Palazzo Farnese

The high Renaissance palace of Palazzo Farnese in Rome houses the French Embassy at present. It was first designed for the Farnese family in 1517, and Palazzo Farnese took great shape after Alessandro Farnes got elevated as Pope Paul III in 1534. Several renowned architects were involved in the construction of this palace which had started off with Antonio da Sangallo the Younger to be followed by Michelangelo, Giacomo della Porta and Jacopo Barozzi da Vignola.

The alternating triangular and that of the segmental pediments seen capping the windows pertaining to the piano nobile is a prime architectural feature found on the main façade. The main rooms at the Palazzo Farnese were frescoed with that of allegorical programs as that included a series related to the frescoes on Hercules. Palazzo Farnese is thirteen bays wide and three storeys tall, as each storey unveil different window frames.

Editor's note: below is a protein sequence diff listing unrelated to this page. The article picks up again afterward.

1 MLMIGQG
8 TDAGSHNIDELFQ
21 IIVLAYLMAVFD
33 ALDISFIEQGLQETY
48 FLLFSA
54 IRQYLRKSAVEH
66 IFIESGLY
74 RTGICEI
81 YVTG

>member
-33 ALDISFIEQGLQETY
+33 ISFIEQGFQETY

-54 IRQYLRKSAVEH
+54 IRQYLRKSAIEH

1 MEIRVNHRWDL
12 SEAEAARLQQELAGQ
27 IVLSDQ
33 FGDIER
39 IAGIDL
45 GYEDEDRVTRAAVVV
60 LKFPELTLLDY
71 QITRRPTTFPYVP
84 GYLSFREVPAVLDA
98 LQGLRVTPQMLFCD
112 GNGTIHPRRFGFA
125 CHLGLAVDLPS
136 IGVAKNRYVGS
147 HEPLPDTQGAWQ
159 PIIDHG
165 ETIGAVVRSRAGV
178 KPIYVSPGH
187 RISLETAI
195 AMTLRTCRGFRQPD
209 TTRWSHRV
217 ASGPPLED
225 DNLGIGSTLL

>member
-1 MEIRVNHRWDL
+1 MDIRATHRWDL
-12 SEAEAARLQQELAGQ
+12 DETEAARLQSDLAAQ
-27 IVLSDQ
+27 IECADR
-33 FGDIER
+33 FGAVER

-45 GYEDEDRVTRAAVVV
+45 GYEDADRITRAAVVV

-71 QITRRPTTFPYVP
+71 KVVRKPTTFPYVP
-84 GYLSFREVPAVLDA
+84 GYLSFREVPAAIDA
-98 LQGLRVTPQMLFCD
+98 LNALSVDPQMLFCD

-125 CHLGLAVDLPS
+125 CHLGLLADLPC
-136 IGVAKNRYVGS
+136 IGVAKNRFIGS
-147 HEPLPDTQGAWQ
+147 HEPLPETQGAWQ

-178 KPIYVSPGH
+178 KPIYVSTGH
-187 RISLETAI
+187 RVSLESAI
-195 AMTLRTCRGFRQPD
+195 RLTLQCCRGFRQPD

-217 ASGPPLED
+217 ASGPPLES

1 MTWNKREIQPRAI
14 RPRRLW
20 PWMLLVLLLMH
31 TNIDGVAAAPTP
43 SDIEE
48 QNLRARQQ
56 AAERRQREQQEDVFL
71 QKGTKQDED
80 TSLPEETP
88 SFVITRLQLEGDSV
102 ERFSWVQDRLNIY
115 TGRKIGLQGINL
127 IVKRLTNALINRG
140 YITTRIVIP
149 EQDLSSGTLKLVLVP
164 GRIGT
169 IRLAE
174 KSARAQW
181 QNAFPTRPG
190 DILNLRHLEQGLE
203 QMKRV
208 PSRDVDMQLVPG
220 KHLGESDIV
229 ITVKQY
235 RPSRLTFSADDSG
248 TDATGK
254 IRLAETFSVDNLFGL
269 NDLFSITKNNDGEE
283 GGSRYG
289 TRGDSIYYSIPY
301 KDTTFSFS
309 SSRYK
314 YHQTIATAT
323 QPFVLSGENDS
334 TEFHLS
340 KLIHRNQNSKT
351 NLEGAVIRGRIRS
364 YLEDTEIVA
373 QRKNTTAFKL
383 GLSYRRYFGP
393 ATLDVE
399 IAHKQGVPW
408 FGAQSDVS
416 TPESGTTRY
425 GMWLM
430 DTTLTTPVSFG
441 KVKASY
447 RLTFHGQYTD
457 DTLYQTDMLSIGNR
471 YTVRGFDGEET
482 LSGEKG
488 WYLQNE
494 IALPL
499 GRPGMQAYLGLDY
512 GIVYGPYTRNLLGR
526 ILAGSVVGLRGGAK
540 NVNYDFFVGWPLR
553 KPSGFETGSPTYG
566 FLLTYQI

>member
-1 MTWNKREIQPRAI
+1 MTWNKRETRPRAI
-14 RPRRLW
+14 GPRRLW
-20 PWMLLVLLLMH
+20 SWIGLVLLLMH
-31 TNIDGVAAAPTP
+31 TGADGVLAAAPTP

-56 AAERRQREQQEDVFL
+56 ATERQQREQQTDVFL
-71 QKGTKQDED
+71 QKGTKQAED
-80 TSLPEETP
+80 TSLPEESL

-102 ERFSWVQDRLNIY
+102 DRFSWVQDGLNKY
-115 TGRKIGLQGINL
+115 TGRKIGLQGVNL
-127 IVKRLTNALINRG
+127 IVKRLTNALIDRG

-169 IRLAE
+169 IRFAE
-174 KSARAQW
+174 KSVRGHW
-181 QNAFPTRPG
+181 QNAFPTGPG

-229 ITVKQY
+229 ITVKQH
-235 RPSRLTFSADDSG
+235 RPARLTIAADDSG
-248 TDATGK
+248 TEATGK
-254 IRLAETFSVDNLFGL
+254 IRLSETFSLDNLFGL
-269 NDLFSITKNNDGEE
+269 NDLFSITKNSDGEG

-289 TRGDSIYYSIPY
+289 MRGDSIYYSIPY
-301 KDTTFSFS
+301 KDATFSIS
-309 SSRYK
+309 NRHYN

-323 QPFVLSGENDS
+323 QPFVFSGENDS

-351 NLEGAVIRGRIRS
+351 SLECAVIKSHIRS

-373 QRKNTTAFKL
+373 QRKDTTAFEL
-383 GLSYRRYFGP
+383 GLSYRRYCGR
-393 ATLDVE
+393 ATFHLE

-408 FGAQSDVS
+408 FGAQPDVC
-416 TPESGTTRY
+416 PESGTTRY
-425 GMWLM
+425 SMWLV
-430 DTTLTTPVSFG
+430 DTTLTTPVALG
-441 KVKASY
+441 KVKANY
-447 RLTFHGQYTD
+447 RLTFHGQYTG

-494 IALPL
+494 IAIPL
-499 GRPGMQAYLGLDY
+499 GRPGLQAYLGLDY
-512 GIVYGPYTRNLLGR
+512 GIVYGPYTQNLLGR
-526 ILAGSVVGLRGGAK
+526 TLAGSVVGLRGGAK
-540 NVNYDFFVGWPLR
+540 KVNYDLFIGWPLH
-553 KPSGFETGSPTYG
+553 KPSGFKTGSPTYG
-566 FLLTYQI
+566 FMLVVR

The crowning cornice had got enlarged by Michelangelo as a heavy shadow is cast upon the façade, and another prime feature at Palazzo Farnese happens to be that of the Galleria Carracci vault that was painted earlier by Annibale Carracci, as the gallery depicts a supremely pagan theme. The opulent salons here are some of the largest to be found in Rome as that includes the salon of Hercules, where the replica pertaining to ancient Farnese Hercules can be spotted.